Reproduced from Uk newspaper – Daily Mail.
Truck full of dogs crammed into tiny cages and bound for Chinese restaurants is intercepted by animal lovers
By David Gerges
Crammed into tiny cages, unable to stand and deprived of food and water, these dogs endured terrible suffering on a truck bound for a chain of restaurants.
The harrowing pictures show the cruel conditions in which 1,500 of the animals were found when the truck was stopped at a toll gate by highway police and animal rescue volunteers in Chongqing, south-west China.
The truck was stacked high with cages, each containing several dogs in pitiful condition.
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The animals were moved to a nearby farm by volunteers from the Chongqing Animal Protection Association who gave them food, water and emergency treatment. Sadly some of the dogs were already dead and rescue workers were unable to save other who were dying.
Volunteer Xiao Lu said: ‘When they [the dogs] saw us they were groaning, but some were so exhausted and dying that they didn’t even have the strength to make a sound.’
He said: ‘The dog peddler said his truck was only loaded with 700 dogs, but there are at least 1500.’
Dog continues to be a popular meal in the Far East, with many in China favouring the meat, particularly during the winter.
The incident comes just months after police in Thailand rescued more than 1,000 dogs that were being transported to Vietnam.
The dogs were being taken across the Mekong river in Laos as prices for stray dogs and pets in rural Thai villages can reach as much as $33 an animal.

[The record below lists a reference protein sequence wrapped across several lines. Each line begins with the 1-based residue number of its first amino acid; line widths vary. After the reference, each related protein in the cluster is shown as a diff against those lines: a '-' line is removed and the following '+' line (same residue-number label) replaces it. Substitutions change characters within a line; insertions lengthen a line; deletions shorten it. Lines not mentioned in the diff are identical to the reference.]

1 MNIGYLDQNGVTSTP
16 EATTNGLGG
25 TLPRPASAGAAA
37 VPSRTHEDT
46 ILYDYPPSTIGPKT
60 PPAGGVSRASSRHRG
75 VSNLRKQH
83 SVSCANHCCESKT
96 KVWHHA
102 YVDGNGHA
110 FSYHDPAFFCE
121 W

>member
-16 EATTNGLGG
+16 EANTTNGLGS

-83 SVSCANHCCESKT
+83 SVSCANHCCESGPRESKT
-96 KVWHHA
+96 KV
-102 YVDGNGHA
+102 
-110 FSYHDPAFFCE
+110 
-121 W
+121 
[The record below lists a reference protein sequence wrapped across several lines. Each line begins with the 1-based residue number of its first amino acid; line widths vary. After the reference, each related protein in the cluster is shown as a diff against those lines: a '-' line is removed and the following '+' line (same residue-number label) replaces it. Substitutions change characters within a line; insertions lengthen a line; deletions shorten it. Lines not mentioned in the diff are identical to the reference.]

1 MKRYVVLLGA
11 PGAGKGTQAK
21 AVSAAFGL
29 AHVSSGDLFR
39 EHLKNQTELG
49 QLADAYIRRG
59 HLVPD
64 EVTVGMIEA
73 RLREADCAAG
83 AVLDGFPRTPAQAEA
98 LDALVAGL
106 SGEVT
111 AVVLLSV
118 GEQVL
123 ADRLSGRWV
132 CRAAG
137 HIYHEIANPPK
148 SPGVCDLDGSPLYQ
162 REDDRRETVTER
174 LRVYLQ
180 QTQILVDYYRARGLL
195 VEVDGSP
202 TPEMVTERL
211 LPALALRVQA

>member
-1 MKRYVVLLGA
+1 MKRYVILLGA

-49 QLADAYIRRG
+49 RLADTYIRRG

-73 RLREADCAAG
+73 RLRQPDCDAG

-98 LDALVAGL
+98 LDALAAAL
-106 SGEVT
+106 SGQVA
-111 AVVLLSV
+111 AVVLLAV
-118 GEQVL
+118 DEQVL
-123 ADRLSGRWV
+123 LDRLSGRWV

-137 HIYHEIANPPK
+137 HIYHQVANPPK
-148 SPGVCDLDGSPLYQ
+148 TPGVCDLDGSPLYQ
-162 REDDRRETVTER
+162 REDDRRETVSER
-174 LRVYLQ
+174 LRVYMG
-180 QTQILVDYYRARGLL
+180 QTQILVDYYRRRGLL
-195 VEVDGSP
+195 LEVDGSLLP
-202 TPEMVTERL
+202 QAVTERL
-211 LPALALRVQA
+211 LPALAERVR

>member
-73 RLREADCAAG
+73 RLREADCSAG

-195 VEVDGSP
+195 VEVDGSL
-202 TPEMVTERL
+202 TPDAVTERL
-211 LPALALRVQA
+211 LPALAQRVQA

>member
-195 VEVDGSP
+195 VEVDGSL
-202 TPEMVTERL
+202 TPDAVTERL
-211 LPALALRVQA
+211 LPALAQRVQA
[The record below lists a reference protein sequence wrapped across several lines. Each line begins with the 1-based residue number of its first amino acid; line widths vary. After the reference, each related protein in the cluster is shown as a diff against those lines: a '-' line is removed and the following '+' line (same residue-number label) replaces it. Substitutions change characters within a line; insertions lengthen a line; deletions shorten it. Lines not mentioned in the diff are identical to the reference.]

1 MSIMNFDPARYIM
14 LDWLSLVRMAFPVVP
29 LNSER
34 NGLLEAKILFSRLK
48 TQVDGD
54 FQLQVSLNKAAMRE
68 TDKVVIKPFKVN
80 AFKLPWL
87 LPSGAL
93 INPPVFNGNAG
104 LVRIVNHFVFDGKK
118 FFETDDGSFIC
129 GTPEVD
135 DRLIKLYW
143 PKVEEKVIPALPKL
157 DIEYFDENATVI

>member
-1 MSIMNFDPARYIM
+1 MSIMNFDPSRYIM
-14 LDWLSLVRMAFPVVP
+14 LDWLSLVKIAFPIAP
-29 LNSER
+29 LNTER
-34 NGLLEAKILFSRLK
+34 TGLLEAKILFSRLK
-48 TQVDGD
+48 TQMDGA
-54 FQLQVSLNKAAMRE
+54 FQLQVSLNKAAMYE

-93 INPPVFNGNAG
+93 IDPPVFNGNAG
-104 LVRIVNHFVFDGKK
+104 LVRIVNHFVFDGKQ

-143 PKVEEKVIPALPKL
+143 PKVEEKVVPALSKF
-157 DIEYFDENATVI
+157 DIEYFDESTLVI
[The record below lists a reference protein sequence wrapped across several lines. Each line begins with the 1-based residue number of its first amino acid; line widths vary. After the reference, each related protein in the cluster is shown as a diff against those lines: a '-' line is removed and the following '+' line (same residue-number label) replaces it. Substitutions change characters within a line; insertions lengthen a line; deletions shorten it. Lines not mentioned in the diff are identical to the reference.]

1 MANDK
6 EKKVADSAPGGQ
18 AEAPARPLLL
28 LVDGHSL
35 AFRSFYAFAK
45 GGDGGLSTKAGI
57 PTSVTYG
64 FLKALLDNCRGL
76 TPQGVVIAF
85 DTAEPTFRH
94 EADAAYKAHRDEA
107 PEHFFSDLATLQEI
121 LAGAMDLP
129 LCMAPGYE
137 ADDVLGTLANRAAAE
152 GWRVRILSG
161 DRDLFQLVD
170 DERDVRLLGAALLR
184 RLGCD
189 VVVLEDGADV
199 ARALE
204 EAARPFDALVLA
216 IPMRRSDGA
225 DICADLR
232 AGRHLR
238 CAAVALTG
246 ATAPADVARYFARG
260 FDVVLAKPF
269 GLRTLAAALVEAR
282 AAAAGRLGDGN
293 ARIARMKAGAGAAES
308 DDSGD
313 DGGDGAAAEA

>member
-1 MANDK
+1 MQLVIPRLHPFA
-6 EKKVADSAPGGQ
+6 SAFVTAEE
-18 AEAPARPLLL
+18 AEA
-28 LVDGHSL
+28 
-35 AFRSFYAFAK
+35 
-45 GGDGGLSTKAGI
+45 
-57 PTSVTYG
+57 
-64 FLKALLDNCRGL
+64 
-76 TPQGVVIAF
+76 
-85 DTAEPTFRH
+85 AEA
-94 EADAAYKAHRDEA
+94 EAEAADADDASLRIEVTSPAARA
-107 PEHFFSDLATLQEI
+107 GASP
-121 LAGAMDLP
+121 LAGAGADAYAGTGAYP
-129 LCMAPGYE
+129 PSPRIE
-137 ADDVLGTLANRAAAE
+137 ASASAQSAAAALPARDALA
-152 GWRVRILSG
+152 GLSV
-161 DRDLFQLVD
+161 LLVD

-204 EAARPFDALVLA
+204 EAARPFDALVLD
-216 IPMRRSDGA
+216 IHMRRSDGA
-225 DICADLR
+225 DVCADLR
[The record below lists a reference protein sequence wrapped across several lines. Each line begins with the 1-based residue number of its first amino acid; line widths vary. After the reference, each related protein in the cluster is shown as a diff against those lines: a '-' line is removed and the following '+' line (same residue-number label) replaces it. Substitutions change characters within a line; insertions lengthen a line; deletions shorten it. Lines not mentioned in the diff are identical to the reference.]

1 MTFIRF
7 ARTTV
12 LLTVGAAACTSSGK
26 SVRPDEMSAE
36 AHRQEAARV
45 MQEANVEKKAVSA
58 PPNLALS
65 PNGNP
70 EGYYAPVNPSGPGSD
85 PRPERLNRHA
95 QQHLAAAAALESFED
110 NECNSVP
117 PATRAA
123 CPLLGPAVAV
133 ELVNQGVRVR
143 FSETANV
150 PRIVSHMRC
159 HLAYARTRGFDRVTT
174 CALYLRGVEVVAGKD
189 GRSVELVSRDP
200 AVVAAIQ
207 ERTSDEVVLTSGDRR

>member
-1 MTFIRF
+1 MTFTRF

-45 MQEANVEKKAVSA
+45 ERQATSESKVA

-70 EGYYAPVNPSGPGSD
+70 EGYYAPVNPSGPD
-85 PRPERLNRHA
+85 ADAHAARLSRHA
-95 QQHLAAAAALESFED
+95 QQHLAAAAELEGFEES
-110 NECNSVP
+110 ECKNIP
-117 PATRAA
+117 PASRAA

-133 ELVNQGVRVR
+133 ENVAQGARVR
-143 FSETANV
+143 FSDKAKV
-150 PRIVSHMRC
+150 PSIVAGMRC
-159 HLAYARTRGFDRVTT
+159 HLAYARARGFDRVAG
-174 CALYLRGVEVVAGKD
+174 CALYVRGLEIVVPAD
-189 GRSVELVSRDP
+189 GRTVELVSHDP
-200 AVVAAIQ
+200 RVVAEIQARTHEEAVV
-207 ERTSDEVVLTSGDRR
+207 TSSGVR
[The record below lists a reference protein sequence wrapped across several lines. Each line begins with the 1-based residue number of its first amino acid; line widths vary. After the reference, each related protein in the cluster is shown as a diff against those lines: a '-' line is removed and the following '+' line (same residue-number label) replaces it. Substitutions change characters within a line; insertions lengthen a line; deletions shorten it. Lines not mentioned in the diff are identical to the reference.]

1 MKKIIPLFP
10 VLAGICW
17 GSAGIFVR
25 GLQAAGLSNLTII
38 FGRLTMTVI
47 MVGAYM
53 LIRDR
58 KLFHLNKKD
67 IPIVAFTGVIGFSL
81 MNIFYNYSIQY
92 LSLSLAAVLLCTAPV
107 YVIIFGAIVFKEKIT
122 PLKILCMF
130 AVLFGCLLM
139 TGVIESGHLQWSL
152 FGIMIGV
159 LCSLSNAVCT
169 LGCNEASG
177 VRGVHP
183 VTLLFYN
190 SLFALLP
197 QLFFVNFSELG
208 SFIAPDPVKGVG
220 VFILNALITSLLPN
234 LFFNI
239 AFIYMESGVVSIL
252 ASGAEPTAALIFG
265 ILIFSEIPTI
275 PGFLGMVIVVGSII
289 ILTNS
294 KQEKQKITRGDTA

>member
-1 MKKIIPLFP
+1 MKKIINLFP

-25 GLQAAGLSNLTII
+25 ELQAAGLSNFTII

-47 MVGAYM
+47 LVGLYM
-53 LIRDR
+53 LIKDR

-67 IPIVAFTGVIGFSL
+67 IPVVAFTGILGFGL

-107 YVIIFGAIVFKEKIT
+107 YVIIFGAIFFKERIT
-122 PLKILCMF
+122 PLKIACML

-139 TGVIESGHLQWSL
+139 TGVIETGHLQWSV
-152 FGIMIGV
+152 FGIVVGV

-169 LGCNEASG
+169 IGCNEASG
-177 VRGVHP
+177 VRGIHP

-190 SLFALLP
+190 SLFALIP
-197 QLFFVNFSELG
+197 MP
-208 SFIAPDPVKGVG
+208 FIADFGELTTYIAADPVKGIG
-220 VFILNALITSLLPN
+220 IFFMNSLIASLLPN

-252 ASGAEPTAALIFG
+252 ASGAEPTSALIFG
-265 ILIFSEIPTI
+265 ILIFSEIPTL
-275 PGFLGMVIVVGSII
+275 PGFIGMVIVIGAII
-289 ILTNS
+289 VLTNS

11 COUNTRIES WHICH STILL EAT DOG MEAT
Eleven countries around the globe still eat dog meat. They are: China, Indonesia, Korea, Mexico, Philippines, Polynesia, Taiwan, Vietnam, the Arctic and Antarctic and two cantons in Switzerland.
China: Although the Chinese were the first to domesticate the dog and keep them as pets, dog meat has been a source of food from at least the time of Confucius, and possibly even before.
Indonesia: Eating dog meat is usually associated with people from the Batak Toba culture, who cook a traditional dish named saksang that is like a dog-meat stew.
Mexico: Dogs were historically bred for their meat by the Aztecs. These dogs were called itzcuintlis, and were often pictured on pre-Columbian Mexican pottery.
Philippines: In the capital city of Manila,the law specifically prohibits the killing and selling of dogs for food except in certain circumstances including research and animal population control.
Polynesia: Dogs were historically eaten in Tahiti and other islands of Polynesia at the time of first European contact in 1769.
Taiwan: Dog meat in Taiwan is particularly eaten in the winter months, especially black dogs, which are believed to help retain body warmth.
Korea: Gaegogi literally means ‘dog meat’ in Korean. Gaegogi, however, is often mistaken as the term for Korean soup made from dog meat, bosintang. The distaste felt by dog lovers, particularly from the West, has made this dish very controversial.
Switzerland: According to a Swiss newspaper report in 1996, the Swiss rural cantons of Appenzell and St. Gallen are known to have had a tradition of eating dogs, curing dog meat into jerky and sausages, as well as using the lard for medicinal purposes.
Vietnam: Dog meat is eaten throughout Vietnam. To many Northerners, it is a popular, if relatively expensive, dinnertime restaurant meal.
Arctic and Antarctic: Dogs have historically been an emergency food source for various peoples in Siberia, Alaska, northern Canada, and Greenland. Sled dogs are usually maintained for pulling sleds, but occasionally are eaten when no other food is available.
Video Link (Daily Mail)